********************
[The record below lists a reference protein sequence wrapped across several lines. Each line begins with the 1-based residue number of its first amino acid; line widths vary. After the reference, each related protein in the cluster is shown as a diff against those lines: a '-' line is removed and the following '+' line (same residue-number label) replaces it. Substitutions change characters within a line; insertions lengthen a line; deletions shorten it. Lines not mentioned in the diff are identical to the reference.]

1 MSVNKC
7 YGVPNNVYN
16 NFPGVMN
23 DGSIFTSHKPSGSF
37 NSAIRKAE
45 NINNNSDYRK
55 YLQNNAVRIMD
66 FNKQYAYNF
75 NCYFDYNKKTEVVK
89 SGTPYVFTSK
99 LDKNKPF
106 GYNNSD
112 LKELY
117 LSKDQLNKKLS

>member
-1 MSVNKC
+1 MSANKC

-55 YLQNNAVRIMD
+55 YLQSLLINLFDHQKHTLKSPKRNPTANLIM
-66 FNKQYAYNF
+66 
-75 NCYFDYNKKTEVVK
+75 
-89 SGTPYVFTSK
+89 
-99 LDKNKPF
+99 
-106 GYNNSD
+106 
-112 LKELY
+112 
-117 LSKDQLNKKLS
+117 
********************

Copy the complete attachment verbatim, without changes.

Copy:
[The record below lists a reference protein sequence wrapped across several lines. Each line begins with the 1-based residue number of its first amino acid; line widths vary. After the reference, each related protein in the cluster is shown as a diff against those lines: a '-' line is removed and the following '+' line (same residue-number label) replaces it. Substitutions change characters within a line; insertions lengthen a line; deletions shorten it. Lines not mentioned in the diff are identical to the reference.]

1 MSVNKC
7 YGVPNNVYN
16 NFPGVMN
23 DGSIFTSHKPSGSF
37 NSAIRKAE
45 NINNNSDYRK
55 YLQNNAVRIMD
66 FNKQYAYNF
75 NCYFDYNKKTEVVK
89 SGTPYVFTSK
99 LDKNKPF
106 GYNNSD
112 LKELY
117 LSKDQLNKKLS

>member
-1 MSVNKC
+1 MSANKC

-55 YLQNNAVRIMD
+55 YLQSLLINLFDHQKHTLKSPKRNPTANLIM
-66 FNKQYAYNF
+66 
-75 NCYFDYNKKTEVVK
+75 
-89 SGTPYVFTSK
+89 
-99 LDKNKPF
+99 
-106 GYNNSD
+106 
-112 LKELY
+112 
-117 LSKDQLNKKLS
+117 